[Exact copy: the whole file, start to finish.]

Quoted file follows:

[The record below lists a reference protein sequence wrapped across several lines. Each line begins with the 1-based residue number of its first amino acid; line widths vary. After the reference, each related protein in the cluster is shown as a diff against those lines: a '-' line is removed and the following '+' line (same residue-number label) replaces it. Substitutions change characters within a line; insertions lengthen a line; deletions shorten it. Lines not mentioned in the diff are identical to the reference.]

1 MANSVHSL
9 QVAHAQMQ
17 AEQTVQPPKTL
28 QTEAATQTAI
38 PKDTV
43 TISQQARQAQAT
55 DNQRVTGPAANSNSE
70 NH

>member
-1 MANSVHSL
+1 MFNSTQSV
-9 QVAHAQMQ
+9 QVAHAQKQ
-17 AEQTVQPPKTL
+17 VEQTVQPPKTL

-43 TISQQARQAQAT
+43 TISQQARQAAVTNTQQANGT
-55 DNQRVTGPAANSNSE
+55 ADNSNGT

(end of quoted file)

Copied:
[The record below lists a reference protein sequence wrapped across several lines. Each line begins with the 1-based residue number of its first amino acid; line widths vary. After the reference, each related protein in the cluster is shown as a diff against those lines: a '-' line is removed and the following '+' line (same residue-number label) replaces it. Substitutions change characters within a line; insertions lengthen a line; deletions shorten it. Lines not mentioned in the diff are identical to the reference.]

1 MANSVHSL
9 QVAHAQMQ
17 AEQTVQPPKTL
28 QTEAATQTAI
38 PKDTV
43 TISQQARQAQAT
55 DNQRVTGPAANSNSE
70 NH

>member
-1 MANSVHSL
+1 MFNSTQSV
-9 QVAHAQMQ
+9 QVAHAQKQ
-17 AEQTVQPPKTL
+17 VEQTVQPPKTL

-43 TISQQARQAQAT
+43 TISQQARQAAVTNTQQANGT
-55 DNQRVTGPAANSNSE
+55 ADNSNGT